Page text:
When Neil Armstrong and Buzz Aldrin were busy walking on the moon in 1969, people on Earth were still struggling to carry their heavy luggage. But this was going to change soon. Bernard Sadow, the former president and owner of the U.S. Luggage Company, was vacationing with his family. He, too, was struggling to carry the heavily packed luggage of his family. While waiting at the airport, he noticed a worker carrying a heavy piece of machinery on a wheeled platform effortlessly. This intrigued Sadow and gave him the idea to add wheels to luggage! He worked on various designs and applied for a patent in 1970. The concept became so popular that today we cannot imagine traveling with luggage without wheels.

Some people have speculated on why it took us so long to put wheels on luggage. They believe that maybe in earlier times, carrying heavy luggage was a way to measure masculinity. Moreover, women and children rarely traveled alone at that time. Maybe this is why it took us so long, agreed? (source)

3. Since its discovery in 1930, Pluto has not yet made a full orbit of the Sun.

Pluto
Since it’s discovery, in 1930, Pluto has not yet made a full orbit of the sun. Image Credit: NASA / Johns Hopkins University Applied Physics Laboratory / Southwest Research Institute via Wikipedia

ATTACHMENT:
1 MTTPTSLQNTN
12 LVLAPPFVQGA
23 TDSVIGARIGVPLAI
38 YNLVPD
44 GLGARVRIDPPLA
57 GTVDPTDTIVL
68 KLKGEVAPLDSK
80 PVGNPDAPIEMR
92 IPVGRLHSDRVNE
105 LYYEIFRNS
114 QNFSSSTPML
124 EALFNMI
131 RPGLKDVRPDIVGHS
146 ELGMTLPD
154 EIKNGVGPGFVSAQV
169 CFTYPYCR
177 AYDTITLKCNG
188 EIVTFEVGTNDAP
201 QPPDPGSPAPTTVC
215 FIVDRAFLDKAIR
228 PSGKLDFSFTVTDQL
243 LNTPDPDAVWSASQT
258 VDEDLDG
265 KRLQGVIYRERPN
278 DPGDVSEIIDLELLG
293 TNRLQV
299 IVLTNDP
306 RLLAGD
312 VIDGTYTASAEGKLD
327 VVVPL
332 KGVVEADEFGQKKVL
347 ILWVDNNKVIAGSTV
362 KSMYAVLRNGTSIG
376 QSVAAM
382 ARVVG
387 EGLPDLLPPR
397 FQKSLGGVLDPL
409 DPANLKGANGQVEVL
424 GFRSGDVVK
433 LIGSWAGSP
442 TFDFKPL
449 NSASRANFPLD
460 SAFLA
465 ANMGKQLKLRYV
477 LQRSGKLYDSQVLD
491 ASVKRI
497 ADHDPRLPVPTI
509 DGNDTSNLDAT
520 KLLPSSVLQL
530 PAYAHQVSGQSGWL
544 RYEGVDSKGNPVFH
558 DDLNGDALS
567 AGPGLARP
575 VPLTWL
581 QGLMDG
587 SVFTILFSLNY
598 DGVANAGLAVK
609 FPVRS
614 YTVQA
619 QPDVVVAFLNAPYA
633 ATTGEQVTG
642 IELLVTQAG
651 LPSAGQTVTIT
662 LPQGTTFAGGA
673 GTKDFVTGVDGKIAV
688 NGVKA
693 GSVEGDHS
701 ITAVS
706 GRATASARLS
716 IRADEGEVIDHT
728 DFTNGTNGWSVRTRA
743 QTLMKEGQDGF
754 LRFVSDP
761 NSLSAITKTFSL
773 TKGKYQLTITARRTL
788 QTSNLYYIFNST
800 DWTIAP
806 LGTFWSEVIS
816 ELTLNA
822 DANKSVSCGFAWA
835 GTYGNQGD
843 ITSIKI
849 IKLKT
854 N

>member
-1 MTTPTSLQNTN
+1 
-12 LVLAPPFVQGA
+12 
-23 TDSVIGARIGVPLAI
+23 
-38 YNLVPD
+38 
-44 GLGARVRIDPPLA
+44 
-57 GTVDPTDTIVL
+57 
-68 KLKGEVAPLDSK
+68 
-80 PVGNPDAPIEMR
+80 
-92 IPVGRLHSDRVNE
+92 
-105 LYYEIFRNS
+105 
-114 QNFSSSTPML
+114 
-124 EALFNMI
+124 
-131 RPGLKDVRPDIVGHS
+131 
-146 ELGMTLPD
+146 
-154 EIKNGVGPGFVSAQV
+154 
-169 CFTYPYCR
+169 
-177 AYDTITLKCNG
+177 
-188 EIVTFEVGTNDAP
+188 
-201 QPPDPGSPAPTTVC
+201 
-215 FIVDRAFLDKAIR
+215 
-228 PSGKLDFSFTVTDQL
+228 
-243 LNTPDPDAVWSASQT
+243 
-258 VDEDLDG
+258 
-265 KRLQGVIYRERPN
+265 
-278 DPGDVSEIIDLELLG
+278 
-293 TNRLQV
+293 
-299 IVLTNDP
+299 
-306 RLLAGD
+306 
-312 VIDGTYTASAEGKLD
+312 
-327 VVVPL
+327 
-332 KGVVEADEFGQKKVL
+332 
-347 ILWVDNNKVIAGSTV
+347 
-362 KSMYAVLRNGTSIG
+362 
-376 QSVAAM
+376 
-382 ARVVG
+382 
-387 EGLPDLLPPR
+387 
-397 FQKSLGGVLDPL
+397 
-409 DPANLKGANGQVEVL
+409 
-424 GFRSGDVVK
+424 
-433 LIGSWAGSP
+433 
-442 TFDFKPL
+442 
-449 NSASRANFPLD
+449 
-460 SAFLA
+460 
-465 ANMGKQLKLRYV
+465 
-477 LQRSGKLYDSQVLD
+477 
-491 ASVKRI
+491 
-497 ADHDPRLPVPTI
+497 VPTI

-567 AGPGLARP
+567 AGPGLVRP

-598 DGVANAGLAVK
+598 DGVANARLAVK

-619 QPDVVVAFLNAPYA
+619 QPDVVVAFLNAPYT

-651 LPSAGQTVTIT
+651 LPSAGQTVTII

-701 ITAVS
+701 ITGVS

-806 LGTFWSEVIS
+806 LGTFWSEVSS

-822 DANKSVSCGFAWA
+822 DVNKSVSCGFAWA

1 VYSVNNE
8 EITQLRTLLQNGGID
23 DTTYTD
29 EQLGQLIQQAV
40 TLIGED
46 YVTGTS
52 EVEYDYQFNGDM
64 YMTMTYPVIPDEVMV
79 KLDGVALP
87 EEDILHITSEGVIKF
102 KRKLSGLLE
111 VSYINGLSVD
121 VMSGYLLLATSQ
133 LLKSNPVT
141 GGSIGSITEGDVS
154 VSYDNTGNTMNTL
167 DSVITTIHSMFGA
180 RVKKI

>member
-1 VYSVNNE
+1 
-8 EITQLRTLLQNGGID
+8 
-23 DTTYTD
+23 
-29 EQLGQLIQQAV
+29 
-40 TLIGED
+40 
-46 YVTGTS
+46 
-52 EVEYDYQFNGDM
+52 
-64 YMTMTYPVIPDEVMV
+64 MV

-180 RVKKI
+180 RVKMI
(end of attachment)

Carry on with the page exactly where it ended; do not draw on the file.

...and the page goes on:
Pluto was discovered on February 18, 1930. Proved to be a dwarf planet now, Pluto takes 248.09 Earth years to make one rotation around the Sun. Since its discovery, it has only been 88 years. This means that Pluto will complete its first full orbit since its discovery on March 23, 2178.(source)

4. After the US army, Disney World is the largest buyer and importer of explosives in the USA.

Disney Fireworks
Disney world is the largest buyer and importer of explosives in the USA with regards to their fireworks. Image Credit: Anthony Quintano via Flickr

The Department of Defense of the United States is the largest buyer and importer of explosives in the world. This fact is not that surprising. But the fact that Disney World is next in line is mind-boggling! It’s true, Disney World is the second-largest buyer and importer of explosives in the United States, after the US Army.

Disney Fireworks
Disney world is the largest buyer and importer of explosives in the USA with regards to their fireworks. Image Credit: Max Pixel

The reason lies in their bold fireworks show. Disney World goes to extreme lengths to wow their visitors. They offer a once-in-a-lifetime experience to visitors, leaving them wanting more and eager to come back. They offer one of the biggest shows in the world. Even though the immense fireworks are usually reserved for parties, celebrations, parades, and other special occasions, Disney needs to stock up on them to be ready for when they are required. (source)

5. Alaska is so big that cutting it in half would make Texas the third biggest state.

Alaska vs Texas comparison
Alaska vs Texas comparison. Image Credit: Google Maps